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126 ASSESSMENT OF FUEL ECONOMY TECHNOLOGIES FOR LIGHT-DUTY VEHICLES 2. Times when deceleration force is greater than rolling flows and tractive requirements be maintained. As such, it is a resistance (R) and aerodynamic drag (D); and powerful tool for quantifying synergistic effects for use in the 3. Times when no tractive force is required (vehicle sta- PDA method. The lumped parameter method cannot, how- tionary or undergoing deceleration provided by R + D). ever, predict the kind of synergistic effects that occur when two or more technologies alter each other’s performance. When tractive force is required on either cycle, it must This topic is taken up in detail in the following section. equal the sum of forces required to overcome rolling resis- FSS modeling more completely represents such synergistic tance, aerodynamic drag, and inertia. The lumped parameter effects and so it is useful to compare lumped parameter and method simplifies the equation for tractive force and other FSS estimates to test the adequacy of PDA synergy estimates. equations for braking and idling modes by integrating over The U.S. EPA (2008a) used both methods to estimate the fuel the drive cycles, as explained in detail in Chapter 2 of this economy benefits of 26 technology packages applied to five report. Sovran and Blaser (2003) found that the lumped vehicle types. For most packages they found close agreement parameter model defined by Equations 2.2 and 2.3 could between the two types of estimates (Figure 8.2). The EPA’s explain the tractive energy required at the wheels and hence general conclusion was that both methods were valuable and indirectly the engine output of vehicles over either EPA test that the use of lumped parameter modeling in PDA estimation cycle with an R2 = 0.9999. gave reasonable estimates of synergies. The lumped parameter method allows changes in pump- Based on this, EPA concludes that the synergies derived from ing losses, engine friction, accessory loads, and other factors the lumped parameter approach are generally plausible (with to be related in a manner that can prevent double counting if a few packages that garner additional investigation). (EPA, done properly. It reduces the likelihood of overestimating the 2008b, p. 44) combined fuel consumption impacts of multiple technolo- gies by requiring that the laws of physics controlling energy FIGURE 8.2 EPA’s comparison of full vehicle simulation model (Ricardo, Inc.) and lumped parameter (L-P) PDA model results. SOURCE: Figure 8-2.eps EPA (2008a), Figure 3.3-1. low-resolution bitmap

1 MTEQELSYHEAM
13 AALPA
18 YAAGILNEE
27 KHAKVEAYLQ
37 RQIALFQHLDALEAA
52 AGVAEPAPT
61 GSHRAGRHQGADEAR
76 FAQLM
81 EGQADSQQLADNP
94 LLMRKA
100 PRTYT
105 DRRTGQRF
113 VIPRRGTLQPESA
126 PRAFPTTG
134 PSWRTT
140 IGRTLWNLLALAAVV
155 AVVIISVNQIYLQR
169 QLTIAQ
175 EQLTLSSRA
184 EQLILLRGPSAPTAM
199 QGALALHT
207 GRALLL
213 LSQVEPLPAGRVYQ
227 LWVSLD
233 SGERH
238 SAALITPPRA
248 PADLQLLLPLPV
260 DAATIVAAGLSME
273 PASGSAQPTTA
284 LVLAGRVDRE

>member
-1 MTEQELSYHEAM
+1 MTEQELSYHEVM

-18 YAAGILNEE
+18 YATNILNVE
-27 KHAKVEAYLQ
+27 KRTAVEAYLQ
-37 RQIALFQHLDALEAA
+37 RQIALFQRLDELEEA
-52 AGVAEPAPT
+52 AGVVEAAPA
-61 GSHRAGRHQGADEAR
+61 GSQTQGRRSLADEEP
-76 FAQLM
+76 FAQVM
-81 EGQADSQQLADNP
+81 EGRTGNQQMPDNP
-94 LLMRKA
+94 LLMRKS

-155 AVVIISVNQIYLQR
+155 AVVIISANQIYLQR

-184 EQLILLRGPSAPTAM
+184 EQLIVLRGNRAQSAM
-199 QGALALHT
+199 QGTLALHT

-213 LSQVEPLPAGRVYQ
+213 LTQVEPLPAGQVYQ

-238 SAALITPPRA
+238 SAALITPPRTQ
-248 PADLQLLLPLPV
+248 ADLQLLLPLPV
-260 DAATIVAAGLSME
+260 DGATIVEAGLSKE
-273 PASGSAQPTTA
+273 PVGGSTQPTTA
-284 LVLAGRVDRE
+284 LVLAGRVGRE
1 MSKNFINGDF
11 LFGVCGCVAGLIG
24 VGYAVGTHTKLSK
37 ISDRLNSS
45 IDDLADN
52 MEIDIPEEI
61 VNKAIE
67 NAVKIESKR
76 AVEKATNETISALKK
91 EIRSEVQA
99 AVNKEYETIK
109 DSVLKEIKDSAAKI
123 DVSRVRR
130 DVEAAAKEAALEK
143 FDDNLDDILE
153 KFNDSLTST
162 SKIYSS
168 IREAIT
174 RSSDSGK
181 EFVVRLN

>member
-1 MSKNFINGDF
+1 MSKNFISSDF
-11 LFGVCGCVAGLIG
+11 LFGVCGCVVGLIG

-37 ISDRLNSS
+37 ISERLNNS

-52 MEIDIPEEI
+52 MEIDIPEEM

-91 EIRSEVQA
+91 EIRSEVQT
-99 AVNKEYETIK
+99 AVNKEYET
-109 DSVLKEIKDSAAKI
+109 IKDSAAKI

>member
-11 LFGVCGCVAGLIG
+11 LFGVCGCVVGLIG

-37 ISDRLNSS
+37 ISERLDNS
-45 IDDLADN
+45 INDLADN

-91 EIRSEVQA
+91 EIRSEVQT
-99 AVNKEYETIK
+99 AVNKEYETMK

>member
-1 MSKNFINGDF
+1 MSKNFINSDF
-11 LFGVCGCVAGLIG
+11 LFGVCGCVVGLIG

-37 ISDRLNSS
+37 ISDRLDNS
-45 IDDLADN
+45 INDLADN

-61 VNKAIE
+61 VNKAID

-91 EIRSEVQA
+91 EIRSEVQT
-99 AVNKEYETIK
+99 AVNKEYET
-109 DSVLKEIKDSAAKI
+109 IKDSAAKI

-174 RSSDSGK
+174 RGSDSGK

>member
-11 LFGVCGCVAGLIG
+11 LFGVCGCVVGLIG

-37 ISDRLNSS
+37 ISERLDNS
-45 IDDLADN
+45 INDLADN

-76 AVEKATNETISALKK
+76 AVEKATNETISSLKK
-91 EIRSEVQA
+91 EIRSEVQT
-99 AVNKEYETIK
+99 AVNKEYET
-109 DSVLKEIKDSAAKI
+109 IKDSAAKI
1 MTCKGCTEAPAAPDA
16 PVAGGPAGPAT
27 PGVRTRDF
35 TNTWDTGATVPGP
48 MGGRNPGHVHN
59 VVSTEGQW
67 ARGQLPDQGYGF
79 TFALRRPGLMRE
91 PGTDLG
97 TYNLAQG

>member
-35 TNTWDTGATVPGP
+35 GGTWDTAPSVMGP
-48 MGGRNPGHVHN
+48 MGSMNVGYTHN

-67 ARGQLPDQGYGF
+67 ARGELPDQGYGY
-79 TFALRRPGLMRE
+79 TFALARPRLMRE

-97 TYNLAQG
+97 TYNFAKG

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127 MODELING IMPROVEMENTS IN VEHICLE FUEL CONSUMPTION Determining the “Optimal” Level of Fuel Economy In 10 cases, significant differences were found (EPA, 2008b). For Standard Car Package 1 and Small MPV Pack- Calculation of fuel economy potential and its cost can be age 1, the lumped parameter method estimated a larger fuel accomplished by algorithms that decide which technologies economy improvement. The difference was traced to the to apply and in what order, or by the use of fuel economy CVT component. The Ricardo, Inc., FSS CVT representation cost curves. The algorithmic approach relies on predefined had a lower efficiency than assumed in the lumped parameter technology implementation sequences (decision trees or model. Two other cases involved turbo-charging with engine pathways) and is the basis of the Department of Trans- downsizing. The lumped parameter model estimate was also portation’s Volpe Model (Van Schalkwyk et al., 2009) and much higher in the case of Large Car Package 6a, involv- the Energy Information Administration’s NEMS model’s ing continuously variable valve lift. In the case of Large Manufacturers’ Technology Choice Submodule (DOE/EIA, Car Package 4, the lumped parameter model estimated a 2007). The decision tree methodology is described below. large benefit, but in the case of Truck Package 10, the FSS Cost curves developed by the NRC (2002) CAFE study and model produced the higher benefit estimate. For the pack- in a number of other studies have been reviewed in Greene ages including cylinder deactivation and coordinated cam and DeCicco (2000). phasing (Large Car 16, Large MPV, and Truck 12), the FSS modeling results were consistently higher. FSS estimates A PDA Algorithm: The NHTSA’s Volpe Model were also higher for the cases involving camless valve trains (Large Car Y1, Truck X1). The EPA staff is still investigating The NHTSA’s Volpe model contains a compliance simula- reasons for the differences but had identified at least some tion algorithm that simulates the response of manufacturers cases in which the comparison between the two methods led to various forms of fuel economy standards. Data are put into to the discovery of inadvertent errors in the FSS modeling. the model describing a “CAFE scenario,” a combination of For example, EPA judged that Ricardo’s modeling of cyl- definitions of vehicles included in the program, definitions inder deactivation and coupled cam phasing was incorrect of vehicle classes, levels of fuel economy standards that because it did not account for cylinder deactivation’s effect must be met each year, and the structure of the standards. of approximately doubling brake mean effective pressure The structure comprises several elements, the mathematical (BMEP) in the firing cylinders. The EPA staff suggested that f ormulation (e.g., sales-weighted harmonic mean), the conducting both FSS and lumped parameter analysis was a functional form (e.g., footprint metric function), the classes wise strategy since the discrepancies between the two meth- of vehicles to which it applies (e.g., foreign or domestic ods had led to the discovery of correctable errors. manufacture), and provisions for trading credits over time Twenty-three of the 26 packages evaluated by Ricardo and among firms. In the description below, the focus is the were also estimated by EEA, Inc. (Duleep, 2008) for com- determination of a manufacturer’s “optimal” fuel economy parison. EEA was not able to estimate the packages includ- level for a given CAFE scenario. ing homogeneous charge compression ignition (HCCI) due The algorithm begins with a list of vehicles expected to to the novelty of the technology. The FSS method requires be available during the future period being evaluated. This an externally provided representation of the physics of a is typically a narrow window of three to five model years, device in order to estimate its impact on fuel consumption. beginning 2 years in the future. Vehicles are distinguished While the FSS method itself cannot characterize the physics by make, model, engine, and transmission, as in the EPA test of technologies, it can produce impact estimates given such car list. Many other vehicle attributes are in the vehicles data characterizations. The PDA method, on the other hand, must base, including sales volumes, prices, and specifications. The be given estimates of impacts for novel technologies. In 16 compliance algorithm applies technologies to each vehicle of the 23 comparisons the two methods produced estimates in the database individually. In the past, the technologies with relative differences of less than 5 percent. In two cases were largely taken from the NRC 2002 report’s three tech- involving CVT transmissions the Ricardo estimate was much nology path lists, but for the 2011 Fuel Economy Rule, the lower. In the committee’s discussions with Ricardo and EEA, NHTSA developed a new technology list with the assistance it was determined that this was due to Ricardo’s estimated of Ricardo, Inc. The new list adds diesel and hybrid power efficiency of the CVT being much lower than EEA’s. This in- trains (including plug-in hybrids) and materials substitution stance illustrates how both methods depend on assumptions to reduce vehicle weight. It represents other technologies at about the performance of key technologies. In the remaining a greater level of detail. It also provides a table of estimated five cases, Ricardo’s FSS estimates were higher but there ap- pair-wise synergies between technologies. However, the peared to be no common technology that could explain the synergies used in the final rule appear to be the same for differences. One of these cases was again the Truck Pack- all vehicles classes. The analysis done for the committee by age 10 involving a turbo-charged gasoline direct injection Ricardo, Inc., described below, indicates that synergy effects engine: EEA’s lumped parameter PDA method estimated a can vary across applications to different classes of vehicles fuel economy benefit of 26.4 percent, whereas the Ricardo (Ricardo, Inc., 2009). estimate was 42 percent.